Katie O’Neill’s The Tea Dragon Society was a kids-comics sensation when it came out in 2017, winning two Eisner Awards with its tender tale of a young girl creating friendships through the art of tea harvesting. O’Neill returns to the world of the adorable tea dragons with The Tea Dragon Festival (Oni), a significantly longer prequel that introduces readers to Rinn, a gatherer who discovers a full-sized dragon asleep in the woods. “Gentle” is a word often used to describe O’Neill’s work, and while there’s not much tension in the Tea Dragon books, she draws readers in with a pleasant atmosphere and charming characters. O’Neill’s stories are cute, kind, and colorful, executed with playful enthusiasm that makes for a breezy read.
The expanded page count of The Tea Dragon Festival allows O’Neill to delve deeper into the series’ fantasy lore, particularly in the difference between Aedhan the dragon, who has significant magical abilities (including the power to present as human), and tea dragons, little critters who grow tea leaves in their fur. Inclusion is a priority for O’Neill, and The Tea Dragon Festival features multiple people of color, a gay couple, a nonbinary lead, and a deaf character who communicates through sign language, which everyone in the community has also learned. (Sign language and sign language with voice both get their own word balloon styles from letterer Crank! to differentiate these forms of communication.) Rinn is captivated by Aedhan’s ability to transform from human to dragon and male to female, and there’s a lovely scene between the two of them that explores Rinn’s feelings about their gender identity to reinforce a personal connection between the new friends.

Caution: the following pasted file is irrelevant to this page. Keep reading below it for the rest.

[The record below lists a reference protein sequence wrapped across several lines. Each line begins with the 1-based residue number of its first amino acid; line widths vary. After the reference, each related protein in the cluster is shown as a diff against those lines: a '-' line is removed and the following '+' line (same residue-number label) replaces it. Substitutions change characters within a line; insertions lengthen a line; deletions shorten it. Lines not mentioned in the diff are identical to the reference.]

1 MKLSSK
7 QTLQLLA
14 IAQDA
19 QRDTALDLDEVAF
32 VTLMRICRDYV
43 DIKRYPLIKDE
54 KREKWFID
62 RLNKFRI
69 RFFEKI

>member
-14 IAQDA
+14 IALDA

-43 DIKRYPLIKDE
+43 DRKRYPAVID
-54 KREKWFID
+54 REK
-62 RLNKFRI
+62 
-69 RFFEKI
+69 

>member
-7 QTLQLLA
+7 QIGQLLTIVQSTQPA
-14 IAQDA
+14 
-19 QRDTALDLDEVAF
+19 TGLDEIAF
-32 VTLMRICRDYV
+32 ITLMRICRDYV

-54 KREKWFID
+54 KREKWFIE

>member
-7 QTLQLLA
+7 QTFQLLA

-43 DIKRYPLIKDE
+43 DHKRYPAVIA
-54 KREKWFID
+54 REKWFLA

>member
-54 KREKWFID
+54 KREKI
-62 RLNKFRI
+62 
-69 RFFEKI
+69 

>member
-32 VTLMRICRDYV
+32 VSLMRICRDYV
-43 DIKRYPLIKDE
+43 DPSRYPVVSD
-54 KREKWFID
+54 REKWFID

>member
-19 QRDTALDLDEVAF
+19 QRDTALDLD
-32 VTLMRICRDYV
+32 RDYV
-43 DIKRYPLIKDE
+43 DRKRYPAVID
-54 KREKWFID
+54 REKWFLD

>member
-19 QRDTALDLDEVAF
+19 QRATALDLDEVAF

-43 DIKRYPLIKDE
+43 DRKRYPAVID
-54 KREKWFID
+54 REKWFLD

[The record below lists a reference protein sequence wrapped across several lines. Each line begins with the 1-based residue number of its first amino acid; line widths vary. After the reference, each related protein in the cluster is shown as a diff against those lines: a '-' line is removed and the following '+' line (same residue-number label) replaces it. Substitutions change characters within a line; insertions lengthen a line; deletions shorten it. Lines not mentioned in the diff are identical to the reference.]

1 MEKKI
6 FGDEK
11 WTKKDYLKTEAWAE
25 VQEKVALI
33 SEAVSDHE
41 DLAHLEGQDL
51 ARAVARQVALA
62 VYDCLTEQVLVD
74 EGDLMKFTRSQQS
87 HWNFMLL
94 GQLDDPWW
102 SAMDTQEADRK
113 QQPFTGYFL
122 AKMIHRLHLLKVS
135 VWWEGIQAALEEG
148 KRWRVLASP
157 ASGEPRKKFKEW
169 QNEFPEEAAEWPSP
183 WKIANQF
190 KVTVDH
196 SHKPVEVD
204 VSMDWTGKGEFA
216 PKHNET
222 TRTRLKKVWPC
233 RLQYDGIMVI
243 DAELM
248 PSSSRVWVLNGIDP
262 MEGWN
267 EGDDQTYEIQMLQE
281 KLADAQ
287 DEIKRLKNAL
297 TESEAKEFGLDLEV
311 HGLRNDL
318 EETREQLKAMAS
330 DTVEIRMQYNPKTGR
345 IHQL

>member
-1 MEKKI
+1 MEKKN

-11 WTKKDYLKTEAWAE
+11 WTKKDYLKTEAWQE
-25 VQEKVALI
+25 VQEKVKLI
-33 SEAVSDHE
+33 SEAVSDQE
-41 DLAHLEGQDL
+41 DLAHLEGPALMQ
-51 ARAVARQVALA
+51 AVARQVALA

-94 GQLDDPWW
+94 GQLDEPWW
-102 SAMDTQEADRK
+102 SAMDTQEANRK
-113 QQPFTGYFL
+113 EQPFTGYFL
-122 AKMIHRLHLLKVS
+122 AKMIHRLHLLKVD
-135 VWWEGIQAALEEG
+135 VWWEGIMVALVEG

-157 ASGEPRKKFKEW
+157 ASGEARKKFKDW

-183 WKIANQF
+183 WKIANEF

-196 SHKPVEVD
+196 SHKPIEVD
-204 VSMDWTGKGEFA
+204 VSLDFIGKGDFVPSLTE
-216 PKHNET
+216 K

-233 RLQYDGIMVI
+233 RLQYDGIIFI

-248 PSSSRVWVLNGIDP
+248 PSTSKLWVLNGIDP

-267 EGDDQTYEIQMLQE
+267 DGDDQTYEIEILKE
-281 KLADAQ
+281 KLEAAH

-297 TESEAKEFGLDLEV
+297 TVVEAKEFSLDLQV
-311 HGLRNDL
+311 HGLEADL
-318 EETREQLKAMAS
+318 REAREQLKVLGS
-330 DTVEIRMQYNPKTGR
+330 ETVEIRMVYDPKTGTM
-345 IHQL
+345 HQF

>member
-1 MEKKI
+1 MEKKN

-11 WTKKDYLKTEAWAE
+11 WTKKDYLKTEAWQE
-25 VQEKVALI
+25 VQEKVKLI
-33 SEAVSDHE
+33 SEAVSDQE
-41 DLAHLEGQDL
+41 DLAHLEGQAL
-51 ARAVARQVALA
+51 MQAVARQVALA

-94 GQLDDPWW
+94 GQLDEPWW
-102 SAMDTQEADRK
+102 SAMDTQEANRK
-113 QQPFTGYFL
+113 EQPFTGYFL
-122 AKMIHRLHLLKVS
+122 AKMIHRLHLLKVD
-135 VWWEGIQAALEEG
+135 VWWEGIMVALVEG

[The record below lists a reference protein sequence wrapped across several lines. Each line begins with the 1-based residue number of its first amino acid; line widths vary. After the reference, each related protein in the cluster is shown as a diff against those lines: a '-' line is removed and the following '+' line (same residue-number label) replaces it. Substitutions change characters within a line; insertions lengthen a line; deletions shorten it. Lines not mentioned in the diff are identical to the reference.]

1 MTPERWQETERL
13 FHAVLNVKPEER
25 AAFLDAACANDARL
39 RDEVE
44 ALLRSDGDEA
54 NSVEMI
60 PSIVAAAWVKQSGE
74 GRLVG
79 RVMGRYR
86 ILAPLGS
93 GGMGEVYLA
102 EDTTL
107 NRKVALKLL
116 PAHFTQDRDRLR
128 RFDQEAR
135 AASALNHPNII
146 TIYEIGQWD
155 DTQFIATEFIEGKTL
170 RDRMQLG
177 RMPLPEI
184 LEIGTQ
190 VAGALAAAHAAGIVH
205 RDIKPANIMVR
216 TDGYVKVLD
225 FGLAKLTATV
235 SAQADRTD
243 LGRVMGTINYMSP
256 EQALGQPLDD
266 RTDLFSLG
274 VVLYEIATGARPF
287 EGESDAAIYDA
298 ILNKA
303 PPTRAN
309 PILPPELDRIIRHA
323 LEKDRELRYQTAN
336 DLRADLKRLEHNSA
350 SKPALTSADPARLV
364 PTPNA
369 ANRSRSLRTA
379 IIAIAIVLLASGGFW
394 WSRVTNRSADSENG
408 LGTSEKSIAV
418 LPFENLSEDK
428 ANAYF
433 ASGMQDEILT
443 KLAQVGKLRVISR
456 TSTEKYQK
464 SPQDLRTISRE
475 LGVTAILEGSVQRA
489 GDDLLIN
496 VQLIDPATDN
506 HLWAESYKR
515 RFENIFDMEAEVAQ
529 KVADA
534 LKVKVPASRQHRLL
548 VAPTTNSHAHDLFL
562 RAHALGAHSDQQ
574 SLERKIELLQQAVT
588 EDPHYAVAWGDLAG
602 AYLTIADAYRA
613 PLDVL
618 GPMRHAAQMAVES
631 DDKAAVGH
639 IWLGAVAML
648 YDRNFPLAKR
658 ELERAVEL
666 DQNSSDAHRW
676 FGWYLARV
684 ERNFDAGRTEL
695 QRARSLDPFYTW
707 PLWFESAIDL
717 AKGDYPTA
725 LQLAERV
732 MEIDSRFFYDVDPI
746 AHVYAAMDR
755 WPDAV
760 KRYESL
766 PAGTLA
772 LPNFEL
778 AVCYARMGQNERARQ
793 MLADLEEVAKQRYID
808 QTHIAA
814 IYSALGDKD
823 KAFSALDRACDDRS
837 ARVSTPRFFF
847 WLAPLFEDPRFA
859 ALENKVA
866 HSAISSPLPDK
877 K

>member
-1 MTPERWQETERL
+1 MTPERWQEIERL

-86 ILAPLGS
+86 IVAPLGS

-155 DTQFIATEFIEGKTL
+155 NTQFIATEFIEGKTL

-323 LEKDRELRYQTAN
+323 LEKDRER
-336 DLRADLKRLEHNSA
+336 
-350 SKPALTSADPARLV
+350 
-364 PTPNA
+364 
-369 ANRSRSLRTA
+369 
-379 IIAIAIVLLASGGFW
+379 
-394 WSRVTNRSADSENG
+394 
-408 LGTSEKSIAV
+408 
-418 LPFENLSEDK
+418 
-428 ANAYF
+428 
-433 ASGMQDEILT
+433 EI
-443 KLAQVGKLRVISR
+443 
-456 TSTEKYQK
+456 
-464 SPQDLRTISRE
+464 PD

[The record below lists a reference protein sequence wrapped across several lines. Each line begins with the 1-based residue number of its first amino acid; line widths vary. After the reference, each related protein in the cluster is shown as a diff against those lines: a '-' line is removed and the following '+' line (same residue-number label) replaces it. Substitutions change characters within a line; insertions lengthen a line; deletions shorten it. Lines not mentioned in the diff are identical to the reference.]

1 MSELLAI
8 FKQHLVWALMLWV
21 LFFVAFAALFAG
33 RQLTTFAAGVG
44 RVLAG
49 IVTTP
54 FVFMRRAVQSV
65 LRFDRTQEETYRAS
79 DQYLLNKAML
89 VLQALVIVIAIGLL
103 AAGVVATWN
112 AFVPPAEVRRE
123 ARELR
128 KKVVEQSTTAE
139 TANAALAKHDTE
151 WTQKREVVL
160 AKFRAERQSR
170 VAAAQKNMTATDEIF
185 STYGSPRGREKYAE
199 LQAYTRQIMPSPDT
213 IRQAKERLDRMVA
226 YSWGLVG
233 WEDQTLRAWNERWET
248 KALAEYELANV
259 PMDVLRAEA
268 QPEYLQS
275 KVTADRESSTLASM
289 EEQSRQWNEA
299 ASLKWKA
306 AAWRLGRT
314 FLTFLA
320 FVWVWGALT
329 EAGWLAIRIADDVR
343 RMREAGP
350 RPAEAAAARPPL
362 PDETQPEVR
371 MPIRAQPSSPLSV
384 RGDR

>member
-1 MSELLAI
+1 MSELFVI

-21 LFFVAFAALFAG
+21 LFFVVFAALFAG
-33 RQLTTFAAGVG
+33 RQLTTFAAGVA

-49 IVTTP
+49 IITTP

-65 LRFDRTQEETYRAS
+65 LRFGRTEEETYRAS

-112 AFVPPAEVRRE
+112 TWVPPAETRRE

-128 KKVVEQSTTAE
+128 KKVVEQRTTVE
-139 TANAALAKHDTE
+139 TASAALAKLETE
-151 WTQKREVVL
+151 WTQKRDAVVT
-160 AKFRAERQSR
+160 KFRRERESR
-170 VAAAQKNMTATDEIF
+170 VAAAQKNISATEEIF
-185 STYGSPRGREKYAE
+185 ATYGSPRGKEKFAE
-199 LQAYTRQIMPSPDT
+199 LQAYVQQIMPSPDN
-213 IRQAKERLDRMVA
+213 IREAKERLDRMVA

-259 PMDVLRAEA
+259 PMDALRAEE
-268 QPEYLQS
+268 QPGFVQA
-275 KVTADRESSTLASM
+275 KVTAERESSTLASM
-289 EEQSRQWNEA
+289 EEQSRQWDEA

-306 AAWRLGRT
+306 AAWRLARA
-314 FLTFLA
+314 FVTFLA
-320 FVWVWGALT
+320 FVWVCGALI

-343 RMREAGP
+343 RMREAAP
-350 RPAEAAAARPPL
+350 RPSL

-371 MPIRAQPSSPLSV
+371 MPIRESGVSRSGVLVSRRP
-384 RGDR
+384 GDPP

O’Neill has gotten very good at intimate character moments, but she starts to explore the more spectacular elements of this concept in The Tea Dragon Festival. There’s an action sequence which allows her to shift into a more dynamic gear for a few pages, offering some welcome variation in the book’s tone and opening the door for more intense narratives in future installments. The big conflict of this book is resolved with a quick conversation, but there are malevolent forces out there that require more forceful opposition. O’Neill isn’t interested in exploring that right now; but she’s establishing that not everything about this world is warm and fuzzy.
There’s a lot of Pokémon in the DNA of O’Neill’s Tea Dragons, and Oni actually produced a Tea Dragon Society card game with Renegade Game Studios last year. The publisher and studio reunited this year for another O’Neill adaptation with the Aquicorn Cove board game, and it’s fascinating to see how O’Neill’s storytelling is translated into an interactive medium. If Oni is looking for another interactive interpretation of O’Neill’s work, there’s a frontier waiting to be explored in the Tea Dragon series: scratch and sniff. Scent plays a vital part in the world of tea—an opportunity for O’Neill to take this gimmick and apply it in a way that makes the story even more immersive. But until that happens, brew up a cup when you’re reading The Tea Dragon Festival for a relaxing multisensory experience.